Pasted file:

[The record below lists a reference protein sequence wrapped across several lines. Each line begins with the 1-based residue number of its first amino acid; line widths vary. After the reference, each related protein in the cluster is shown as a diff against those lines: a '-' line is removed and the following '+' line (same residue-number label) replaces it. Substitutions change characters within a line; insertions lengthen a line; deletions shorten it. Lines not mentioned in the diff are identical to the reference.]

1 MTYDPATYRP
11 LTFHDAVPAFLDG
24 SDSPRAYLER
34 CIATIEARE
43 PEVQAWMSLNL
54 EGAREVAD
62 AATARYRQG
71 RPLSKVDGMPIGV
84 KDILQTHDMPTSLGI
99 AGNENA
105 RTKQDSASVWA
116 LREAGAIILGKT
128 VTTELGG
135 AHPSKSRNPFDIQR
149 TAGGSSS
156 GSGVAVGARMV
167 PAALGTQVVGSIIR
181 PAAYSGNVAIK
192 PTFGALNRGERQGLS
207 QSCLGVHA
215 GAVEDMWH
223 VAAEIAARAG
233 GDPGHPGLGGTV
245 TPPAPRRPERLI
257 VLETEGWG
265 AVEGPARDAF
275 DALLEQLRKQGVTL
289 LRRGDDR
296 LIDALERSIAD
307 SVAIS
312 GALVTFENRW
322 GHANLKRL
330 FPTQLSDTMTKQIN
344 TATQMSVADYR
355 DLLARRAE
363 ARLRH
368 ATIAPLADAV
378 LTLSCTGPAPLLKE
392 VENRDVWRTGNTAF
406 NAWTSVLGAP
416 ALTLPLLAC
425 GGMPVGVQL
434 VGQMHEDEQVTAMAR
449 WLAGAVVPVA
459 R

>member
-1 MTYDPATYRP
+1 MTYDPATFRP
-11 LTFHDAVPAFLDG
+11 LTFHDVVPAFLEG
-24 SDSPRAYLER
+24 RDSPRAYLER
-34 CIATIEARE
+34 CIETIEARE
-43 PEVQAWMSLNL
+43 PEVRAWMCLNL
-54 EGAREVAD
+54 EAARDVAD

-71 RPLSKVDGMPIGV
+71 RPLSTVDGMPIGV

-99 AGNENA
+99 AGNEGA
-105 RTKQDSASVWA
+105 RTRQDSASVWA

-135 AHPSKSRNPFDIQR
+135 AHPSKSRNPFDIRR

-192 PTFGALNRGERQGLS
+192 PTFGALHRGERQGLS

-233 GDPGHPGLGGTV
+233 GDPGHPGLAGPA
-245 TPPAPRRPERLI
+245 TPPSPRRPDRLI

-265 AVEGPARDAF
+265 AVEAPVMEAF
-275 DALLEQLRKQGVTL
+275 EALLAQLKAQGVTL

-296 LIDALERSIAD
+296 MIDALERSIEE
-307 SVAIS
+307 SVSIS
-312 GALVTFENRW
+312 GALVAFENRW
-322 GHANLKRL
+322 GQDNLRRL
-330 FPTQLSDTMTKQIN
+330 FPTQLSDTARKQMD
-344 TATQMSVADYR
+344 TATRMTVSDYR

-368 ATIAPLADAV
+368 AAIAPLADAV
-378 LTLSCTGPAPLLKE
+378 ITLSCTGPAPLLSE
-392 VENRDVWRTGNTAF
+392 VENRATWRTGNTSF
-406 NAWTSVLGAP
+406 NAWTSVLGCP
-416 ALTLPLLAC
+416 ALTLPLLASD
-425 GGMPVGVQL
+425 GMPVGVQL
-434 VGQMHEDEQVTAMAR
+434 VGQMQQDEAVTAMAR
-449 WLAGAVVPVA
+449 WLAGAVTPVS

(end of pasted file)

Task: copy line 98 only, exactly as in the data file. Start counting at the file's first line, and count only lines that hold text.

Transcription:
-416 ALTLPLLAC